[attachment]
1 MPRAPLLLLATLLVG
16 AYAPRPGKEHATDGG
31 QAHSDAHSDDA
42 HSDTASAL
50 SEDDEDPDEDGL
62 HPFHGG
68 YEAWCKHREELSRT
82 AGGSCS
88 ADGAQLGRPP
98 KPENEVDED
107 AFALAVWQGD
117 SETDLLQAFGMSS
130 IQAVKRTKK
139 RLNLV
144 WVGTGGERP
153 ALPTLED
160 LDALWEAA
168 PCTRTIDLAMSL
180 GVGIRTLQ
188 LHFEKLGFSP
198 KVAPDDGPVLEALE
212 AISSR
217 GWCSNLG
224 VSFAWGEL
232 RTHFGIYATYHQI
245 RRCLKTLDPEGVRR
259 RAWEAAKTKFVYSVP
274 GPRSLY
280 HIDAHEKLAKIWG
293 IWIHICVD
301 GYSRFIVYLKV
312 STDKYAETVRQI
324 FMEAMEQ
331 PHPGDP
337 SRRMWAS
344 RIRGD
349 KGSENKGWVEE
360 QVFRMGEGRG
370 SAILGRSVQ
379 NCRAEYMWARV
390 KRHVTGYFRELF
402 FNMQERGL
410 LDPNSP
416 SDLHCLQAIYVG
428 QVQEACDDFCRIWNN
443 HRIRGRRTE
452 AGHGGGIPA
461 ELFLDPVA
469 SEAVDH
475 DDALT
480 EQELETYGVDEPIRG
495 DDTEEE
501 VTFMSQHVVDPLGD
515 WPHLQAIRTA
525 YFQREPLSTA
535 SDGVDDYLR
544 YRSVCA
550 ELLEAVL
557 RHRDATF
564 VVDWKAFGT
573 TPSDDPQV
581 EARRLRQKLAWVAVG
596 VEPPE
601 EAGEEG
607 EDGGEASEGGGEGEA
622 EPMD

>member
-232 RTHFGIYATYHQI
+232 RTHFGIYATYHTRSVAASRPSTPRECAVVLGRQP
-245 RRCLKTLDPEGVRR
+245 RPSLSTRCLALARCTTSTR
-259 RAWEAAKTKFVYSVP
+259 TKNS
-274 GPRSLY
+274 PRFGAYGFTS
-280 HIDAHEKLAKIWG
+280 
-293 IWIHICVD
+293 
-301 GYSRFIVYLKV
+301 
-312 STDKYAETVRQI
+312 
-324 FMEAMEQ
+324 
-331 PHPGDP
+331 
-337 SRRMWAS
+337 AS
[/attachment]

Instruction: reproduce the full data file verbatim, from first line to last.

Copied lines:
1 MPRAPLLLLATLLVG
16 AYAPRPGKEHATDGG
31 QAHSDAHSDDA
42 HSDTASAL
50 SEDDEDPDEDGL
62 HPFHGG
68 YEAWCKHREELSRT
82 AGGSCS
88 ADGAQLGRPP
98 KPENEVDED
107 AFALAVWQGD
117 SETDLLQAFGMSS
130 IQAVKRTKK
139 RLNLV
144 WVGTGGERP
153 ALPTLED
160 LDALWEAA
168 PCTRTIDLAMSL
180 GVGIRTLQ
188 LHFEKLGFSP
198 KVAPDDGPVLEALE
212 AISSR
217 GWCSNLG
224 VSFAWGEL
232 RTHFGIYATYHQI
245 RRCLKTLDPEGVRR
259 RAWEAAKTKFVYSVP
274 GPRSLY
280 HIDAHEKLAKIWG
293 IWIHICVD
301 GYSRFIVYLKV
312 STDKYAETVRQI
324 FMEAMEQ
331 PHPGDP
337 SRRMWAS
344 RIRGD
349 KGSENKGWVEE
360 QVFRMGEGRG
370 SAILGRSVQ
379 NCRAEYMWARV
390 KRHVTGYFRELF
402 FNMQERGL
410 LDPNSP
416 SDLHCLQAIYVG
428 QVQEACDDFCRIWNN
443 HRIRGRRTE
452 AGHGGGIPA
461 ELFLDPVA
469 SEAVDH
475 DDALT
480 EQELETYGVDEPIRG
495 DDTEEE
501 VTFMSQHVVDPLGD
515 WPHLQAIRTA
525 YFQREPLSTA
535 SDGVDDYLR
544 YRSVCA
550 ELLEAVL
557 RHRDATF
564 VVDWKAFGT
573 TPSDDPQV
581 EARRLRQKLAWVAVG
596 VEPPE
601 EAGEEG
607 EDGGEASEGGGEGEA
622 EPMD

>member
-232 RTHFGIYATYHQI
+232 RTHFGIYATYHTRSVAASRPSTPRECAVVLGRQP
-245 RRCLKTLDPEGVRR
+245 RPSLSTRCLALARCTTSTR
-259 RAWEAAKTKFVYSVP
+259 TKNS
-274 GPRSLY
+274 PRFGAYGFTS
-280 HIDAHEKLAKIWG
+280 
-293 IWIHICVD
+293 
-301 GYSRFIVYLKV
+301 
-312 STDKYAETVRQI
+312 
-324 FMEAMEQ
+324 
-331 PHPGDP
+331 
-337 SRRMWAS
+337 AS